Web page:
Three bottles of rare, 19th century Scotch found beneath the floor boards of Antarctic explorer Ernest Shackleton’s abandoned expedition base were returned to the polar continent on Saturday after a distiller flew them to Scotland to recreate the long-lost recipe.
But not even New Zealand Prime Minister John Key, who personally returned the stash, got a taste of the contents of the bottles of Mackinlay’s whisky, which were rediscovered 102 years after the explorer was forced to leave them behind.
“I think we’re all tempted to crack it open and have a little drink ourselves now,” Mr. Key joked at a ceremony handing over the bottles to Antarctic Heritage Trust officials at New Zealand’s Antarctic base on Ross Island.
The whisky will be transferred by March from Ross Island to Shackleton’s desolate hut at Cape Royds and replaced beneath the restored hut as part of a programme to protect the legacy of the so-called heroic era of Antarctic exploration from 1898 to 1915.
Bottled in 1898 after the blend was aged 15 years, the Mackinlay bottles were among three crates of Scotch and two of brandy buried beneath a basic hut Shackleton had used during his dramatic 1907 Nimrod excursion to the Antarctic.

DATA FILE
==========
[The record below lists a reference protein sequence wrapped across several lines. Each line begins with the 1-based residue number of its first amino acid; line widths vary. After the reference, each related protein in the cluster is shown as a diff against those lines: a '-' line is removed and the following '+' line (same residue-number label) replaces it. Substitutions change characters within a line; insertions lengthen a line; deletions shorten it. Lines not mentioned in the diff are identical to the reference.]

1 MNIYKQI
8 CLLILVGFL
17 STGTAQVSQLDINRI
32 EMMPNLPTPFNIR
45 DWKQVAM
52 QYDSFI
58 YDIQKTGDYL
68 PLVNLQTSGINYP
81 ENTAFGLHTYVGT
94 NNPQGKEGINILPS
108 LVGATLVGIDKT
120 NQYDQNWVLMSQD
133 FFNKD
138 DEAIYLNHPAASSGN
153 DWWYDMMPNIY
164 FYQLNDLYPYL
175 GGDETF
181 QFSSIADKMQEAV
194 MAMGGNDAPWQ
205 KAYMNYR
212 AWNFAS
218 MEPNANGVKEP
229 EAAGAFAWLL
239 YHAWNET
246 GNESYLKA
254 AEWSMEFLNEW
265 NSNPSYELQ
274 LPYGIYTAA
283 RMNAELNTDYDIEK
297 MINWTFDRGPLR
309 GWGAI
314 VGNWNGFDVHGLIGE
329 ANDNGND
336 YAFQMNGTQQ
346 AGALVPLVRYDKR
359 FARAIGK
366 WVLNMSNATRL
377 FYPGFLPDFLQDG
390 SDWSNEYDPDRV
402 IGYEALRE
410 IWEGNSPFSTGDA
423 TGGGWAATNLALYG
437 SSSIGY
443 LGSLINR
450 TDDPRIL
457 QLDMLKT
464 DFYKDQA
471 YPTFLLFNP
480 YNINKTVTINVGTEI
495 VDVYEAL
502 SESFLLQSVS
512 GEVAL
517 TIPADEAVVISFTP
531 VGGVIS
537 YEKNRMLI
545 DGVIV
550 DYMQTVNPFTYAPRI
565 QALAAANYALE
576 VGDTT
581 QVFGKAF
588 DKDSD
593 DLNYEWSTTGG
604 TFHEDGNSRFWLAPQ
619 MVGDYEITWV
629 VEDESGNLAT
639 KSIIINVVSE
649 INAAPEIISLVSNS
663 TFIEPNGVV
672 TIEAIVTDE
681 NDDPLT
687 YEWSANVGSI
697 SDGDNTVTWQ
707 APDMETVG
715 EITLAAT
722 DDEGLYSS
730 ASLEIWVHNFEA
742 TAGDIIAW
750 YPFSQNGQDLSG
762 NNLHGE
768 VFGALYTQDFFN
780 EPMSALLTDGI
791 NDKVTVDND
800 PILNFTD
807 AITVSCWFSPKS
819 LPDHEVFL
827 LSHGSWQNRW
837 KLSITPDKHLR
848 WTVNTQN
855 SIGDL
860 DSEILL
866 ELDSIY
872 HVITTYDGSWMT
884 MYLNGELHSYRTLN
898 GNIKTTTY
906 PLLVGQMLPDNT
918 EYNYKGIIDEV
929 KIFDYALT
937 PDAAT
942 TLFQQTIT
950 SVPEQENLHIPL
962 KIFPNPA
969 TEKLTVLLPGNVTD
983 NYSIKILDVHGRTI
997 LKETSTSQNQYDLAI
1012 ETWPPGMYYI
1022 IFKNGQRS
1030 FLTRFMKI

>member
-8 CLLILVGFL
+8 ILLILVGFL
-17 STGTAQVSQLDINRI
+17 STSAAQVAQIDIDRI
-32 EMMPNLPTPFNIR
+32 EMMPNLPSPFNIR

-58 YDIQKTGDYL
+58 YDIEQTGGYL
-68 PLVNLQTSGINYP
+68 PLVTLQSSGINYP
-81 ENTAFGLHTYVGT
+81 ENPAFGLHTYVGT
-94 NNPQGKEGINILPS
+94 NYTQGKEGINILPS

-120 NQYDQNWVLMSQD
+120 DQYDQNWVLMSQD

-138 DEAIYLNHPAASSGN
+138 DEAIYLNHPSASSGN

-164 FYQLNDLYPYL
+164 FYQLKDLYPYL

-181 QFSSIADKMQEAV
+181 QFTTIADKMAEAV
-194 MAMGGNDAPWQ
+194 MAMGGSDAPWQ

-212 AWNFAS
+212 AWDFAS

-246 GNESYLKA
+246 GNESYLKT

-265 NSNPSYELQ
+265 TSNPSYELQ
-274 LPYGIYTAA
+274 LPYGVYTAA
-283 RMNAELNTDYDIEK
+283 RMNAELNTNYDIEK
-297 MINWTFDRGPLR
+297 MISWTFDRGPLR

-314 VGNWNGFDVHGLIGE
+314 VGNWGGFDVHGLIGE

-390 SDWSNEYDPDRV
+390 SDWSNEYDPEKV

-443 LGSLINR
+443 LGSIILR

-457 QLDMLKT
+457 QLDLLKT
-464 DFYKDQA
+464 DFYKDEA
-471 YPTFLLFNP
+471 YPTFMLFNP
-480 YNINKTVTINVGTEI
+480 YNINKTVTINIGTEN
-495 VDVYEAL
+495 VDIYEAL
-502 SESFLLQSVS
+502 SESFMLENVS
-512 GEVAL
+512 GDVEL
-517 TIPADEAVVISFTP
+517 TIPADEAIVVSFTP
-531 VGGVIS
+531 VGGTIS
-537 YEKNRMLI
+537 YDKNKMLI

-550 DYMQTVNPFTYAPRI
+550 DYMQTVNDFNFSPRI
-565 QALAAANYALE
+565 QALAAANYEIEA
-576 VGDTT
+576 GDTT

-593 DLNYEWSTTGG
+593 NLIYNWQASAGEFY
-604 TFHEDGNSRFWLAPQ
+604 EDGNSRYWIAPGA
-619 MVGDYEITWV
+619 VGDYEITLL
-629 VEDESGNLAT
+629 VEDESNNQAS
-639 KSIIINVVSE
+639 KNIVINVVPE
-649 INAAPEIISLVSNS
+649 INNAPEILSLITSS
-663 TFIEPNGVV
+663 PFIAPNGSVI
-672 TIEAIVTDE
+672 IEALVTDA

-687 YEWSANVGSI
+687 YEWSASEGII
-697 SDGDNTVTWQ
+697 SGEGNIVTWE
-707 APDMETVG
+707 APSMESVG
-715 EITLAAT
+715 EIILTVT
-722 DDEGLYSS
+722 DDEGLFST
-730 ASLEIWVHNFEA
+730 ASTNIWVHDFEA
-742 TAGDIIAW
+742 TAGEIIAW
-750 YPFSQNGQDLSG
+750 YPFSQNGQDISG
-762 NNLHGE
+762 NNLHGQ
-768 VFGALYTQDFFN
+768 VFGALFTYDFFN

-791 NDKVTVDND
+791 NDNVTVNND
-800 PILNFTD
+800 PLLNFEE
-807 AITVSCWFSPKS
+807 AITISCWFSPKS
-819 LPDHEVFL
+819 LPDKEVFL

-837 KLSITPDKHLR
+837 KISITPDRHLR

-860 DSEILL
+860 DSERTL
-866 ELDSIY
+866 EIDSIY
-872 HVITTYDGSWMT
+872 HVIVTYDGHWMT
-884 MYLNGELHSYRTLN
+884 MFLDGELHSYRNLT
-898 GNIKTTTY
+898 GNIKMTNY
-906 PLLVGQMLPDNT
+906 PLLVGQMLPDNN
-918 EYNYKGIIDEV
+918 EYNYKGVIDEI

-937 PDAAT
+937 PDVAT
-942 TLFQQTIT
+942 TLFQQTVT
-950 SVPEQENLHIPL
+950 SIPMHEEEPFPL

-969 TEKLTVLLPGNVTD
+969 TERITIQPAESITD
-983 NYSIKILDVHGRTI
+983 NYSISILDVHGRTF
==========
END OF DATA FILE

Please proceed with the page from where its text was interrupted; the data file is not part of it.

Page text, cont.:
Shackleton’s stash was discovered frozen in ice by conservationists in 2010. The crates were frozen solid after more than a century beneath the Antarctic surface but the minus 30 degree Celsius temperature was not enough to freeze the liquor.
The bottles remained unopened as they were returned on Saturday. However, distiller Whyte & Mackay, which now owns the Mackinlay brand, chartered a private jet to take the bottles from the Antarctic operations headquarters in the New Zealand city of Christchurch to Scotland for analysis in 2011. Whyte & Mackay recreated a limited edition of 50,000 bottles from a sample drawn with a syringe through a cork of one of the bottles. — AP